March 21, 2012
(Washington, DC)— While new 2012 Medicare Part D data released by the Centers for Medicare & Medicaid Services (CMS) shows that plans with preferred pharmacy networks are now a popular choice among Medicare seniors, a new ad from the Pharmaceutical Care Management Association (PCMA) highlights how the drugstore lobby wants new legislation (H.R. 1971/S. 1058) stopping seniors from choosing these more affordable plans.
Enrollment in plans with preferred pharmacy networks has grown twice as fast as conventional plans and is offered by many of the largest Part D plan sponsors. Now almost a third of all beneficiaries are enrolled in a preferred pharmacy network plan, which can have premiums as low as $15 dollars a month and $0 dollar copays.
“Medicare seniors are choosing lower cost Part D plans with competitive pharmacy networks and turning away from drugstores that overcharge,” said PCMA President and CEO Mark Merritt. “This is good news for seniors and the Medicare program, but another stumbling block for special interests fighting to stop Part D plans from offering seniors the choice of lower cost, high performance pharmacy networks.”
While the drugstore lobby pushes special interest legislation fighting lower cost pharmacy networks, a new national survey of independent pharmacists finds that Walgreens’ exit from key pharmacy networks is benefiting local drugstores and consumers who changed pharmacies. Independent pharmacists say former Walgreens’ consumers are more satisfied, switched pharmacies with ease, and still have many choices despite the absence of almost 8,000 Walgreens stores in their networks.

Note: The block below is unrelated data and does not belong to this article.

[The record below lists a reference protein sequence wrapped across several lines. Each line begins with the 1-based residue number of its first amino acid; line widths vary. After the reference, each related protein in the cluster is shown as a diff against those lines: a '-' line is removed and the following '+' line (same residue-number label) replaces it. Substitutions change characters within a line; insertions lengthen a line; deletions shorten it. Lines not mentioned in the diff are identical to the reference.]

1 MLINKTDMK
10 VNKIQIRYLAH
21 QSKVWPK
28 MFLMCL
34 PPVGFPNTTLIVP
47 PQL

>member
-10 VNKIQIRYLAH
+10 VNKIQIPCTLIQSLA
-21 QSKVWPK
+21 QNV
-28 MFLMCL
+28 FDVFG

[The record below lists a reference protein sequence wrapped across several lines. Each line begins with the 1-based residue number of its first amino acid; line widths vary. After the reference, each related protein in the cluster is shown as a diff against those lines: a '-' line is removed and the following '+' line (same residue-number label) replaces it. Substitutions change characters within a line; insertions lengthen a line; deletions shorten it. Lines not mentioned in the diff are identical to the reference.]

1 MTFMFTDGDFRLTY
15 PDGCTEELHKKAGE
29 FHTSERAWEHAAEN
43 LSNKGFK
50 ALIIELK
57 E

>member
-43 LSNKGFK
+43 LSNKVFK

This new survey is consistent with recent news stories detailing how the Walgreens dispute has been a “boon” for local drugstores. Key findings from the national survey of independent pharmacy owners conducted by North Star Opinion Research are below (and here):
1. Seventy percent of the independent pharmacists with a Walgreens in their area have seen former Walgreens’ customers start filling prescriptions at their pharmacy in the last few months. These pharmacists say they have seen former Walgreens’ customers start filling prescriptions in their pharmacy by a 70 to 23 percent margin.
2. Three-fifths of the independent pharmacists with a Walgreens in their area say former Walgreens’ customers are more satisfied with their new pharmacies. By a 59 to 2 percent margin, independent pharmacists with a Walgreens in their area say former Walgreens’ customers are more satisfied with their new pharmacies (13 percent say they are just as satisfied and 25 percent do not know).
3. Independent pharmacists say they have benefited from the Walgreens contract dispute by a two-to-one margin. These pharmacists say independent pharmacies have benefited by a 50 to 24 percent margin, including a 57 to 22 percent margin among independent pharmacists with a Walgreens in their area.
4. Nearly all independent pharmacists say pharmacy customers have adequate access to pharmacies in their area. Independent pharmacists say customers in their area have adequate access to pharmacies by a 98 to 2 percent margin overall, including a 99 to 1 percent margin among pharmacists with a Walgreens in their area.
PCMA is also highlighting the clear choice policymakers in states across the country have in finding savings for their state’s Medicaid program: cut benefits for patients or billions in overpayments to independent drugstores. States and the federal government could save $33 billion over the next decade by cutting independent drugstore overpayments and modernizing pharmacy benefits to be more like those in Medicare and commercial plans.